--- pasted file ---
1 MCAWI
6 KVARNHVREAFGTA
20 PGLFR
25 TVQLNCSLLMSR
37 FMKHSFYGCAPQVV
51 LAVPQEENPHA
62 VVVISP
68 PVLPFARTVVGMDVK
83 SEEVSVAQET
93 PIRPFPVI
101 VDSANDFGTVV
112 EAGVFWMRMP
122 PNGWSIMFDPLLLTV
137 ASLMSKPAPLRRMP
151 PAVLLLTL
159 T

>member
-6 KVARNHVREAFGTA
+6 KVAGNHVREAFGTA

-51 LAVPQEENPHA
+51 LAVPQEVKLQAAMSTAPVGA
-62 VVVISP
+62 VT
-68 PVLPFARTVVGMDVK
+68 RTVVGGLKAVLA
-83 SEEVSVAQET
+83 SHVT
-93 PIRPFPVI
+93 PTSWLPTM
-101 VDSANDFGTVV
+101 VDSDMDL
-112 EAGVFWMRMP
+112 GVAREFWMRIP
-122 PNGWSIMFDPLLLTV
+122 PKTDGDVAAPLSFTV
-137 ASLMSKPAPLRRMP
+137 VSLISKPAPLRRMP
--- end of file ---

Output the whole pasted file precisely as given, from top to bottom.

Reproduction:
1 MCAWI
6 KVARNHVREAFGTA
20 PGLFR
25 TVQLNCSLLMSR
37 FMKHSFYGCAPQVV
51 LAVPQEENPHA
62 VVVISP
68 PVLPFARTVVGMDVK
83 SEEVSVAQET
93 PIRPFPVI
101 VDSANDFGTVV
112 EAGVFWMRMP
122 PNGWSIMFDPLLLTV
137 ASLMSKPAPLRRMP
151 PAVLLLTL
159 T

>member
-6 KVARNHVREAFGTA
+6 KVAGNHVREAFGTA

-51 LAVPQEENPHA
+51 LAVPQEVKLQAAMSTAPVGA
-62 VVVISP
+62 VT
-68 PVLPFARTVVGMDVK
+68 RTVVGGLKAVLA
-83 SEEVSVAQET
+83 SHVT
-93 PIRPFPVI
+93 PTSWLPTM
-101 VDSANDFGTVV
+101 VDSDMDL
-112 EAGVFWMRMP
+112 GVAREFWMRIP
-122 PNGWSIMFDPLLLTV
+122 PKTDGDVAAPLSFTV
-137 ASLMSKPAPLRRMP
+137 VSLISKPAPLRRMP